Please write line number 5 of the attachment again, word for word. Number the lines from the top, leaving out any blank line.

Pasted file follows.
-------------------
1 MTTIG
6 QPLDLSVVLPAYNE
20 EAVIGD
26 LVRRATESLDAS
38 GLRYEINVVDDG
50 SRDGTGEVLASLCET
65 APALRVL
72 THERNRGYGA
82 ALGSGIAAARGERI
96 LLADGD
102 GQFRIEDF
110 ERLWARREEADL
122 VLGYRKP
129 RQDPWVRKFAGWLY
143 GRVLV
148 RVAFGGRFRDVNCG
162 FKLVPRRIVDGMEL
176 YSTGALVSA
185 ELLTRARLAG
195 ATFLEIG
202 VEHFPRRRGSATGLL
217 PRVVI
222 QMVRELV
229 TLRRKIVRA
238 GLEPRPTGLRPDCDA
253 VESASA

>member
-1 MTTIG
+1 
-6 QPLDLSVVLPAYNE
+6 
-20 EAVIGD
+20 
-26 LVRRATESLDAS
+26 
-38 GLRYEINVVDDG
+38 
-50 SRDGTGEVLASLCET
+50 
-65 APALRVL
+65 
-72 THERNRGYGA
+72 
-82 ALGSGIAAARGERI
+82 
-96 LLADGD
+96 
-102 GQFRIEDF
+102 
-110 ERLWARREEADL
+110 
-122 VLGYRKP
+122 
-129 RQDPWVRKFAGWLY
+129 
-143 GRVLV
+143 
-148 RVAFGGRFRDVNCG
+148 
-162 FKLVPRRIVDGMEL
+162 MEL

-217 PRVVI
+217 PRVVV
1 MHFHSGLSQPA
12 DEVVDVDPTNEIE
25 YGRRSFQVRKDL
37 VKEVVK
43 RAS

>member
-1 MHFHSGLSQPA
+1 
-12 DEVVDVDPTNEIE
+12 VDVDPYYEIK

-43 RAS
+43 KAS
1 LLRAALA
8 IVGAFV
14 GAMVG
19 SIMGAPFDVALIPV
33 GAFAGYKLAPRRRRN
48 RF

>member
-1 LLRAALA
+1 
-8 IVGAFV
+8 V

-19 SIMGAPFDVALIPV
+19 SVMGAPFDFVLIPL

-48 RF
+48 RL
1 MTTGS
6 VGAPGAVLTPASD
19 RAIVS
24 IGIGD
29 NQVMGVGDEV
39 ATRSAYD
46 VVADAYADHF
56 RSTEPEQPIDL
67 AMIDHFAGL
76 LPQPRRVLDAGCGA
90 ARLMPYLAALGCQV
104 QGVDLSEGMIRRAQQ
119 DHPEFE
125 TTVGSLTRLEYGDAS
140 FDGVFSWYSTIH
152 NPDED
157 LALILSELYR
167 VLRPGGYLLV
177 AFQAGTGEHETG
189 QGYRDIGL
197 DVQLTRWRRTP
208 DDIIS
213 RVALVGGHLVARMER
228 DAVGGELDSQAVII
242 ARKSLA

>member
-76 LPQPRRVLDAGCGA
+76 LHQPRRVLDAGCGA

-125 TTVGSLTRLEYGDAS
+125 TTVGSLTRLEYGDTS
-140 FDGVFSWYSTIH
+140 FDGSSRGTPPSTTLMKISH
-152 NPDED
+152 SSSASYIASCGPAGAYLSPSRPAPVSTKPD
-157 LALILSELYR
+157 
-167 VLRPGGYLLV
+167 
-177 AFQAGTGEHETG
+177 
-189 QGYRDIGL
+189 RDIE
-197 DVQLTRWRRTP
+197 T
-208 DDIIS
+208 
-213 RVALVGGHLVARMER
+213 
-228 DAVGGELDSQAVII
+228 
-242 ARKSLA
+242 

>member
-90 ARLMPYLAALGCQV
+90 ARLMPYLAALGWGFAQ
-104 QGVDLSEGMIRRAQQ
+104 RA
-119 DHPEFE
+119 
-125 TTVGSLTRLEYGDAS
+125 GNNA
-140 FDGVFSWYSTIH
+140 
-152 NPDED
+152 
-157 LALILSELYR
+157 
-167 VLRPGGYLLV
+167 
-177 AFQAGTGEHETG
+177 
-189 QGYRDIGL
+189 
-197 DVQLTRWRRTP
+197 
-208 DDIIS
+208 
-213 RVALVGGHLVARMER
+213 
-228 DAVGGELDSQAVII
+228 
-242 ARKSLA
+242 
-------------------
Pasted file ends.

38 GLRYEINVVDDG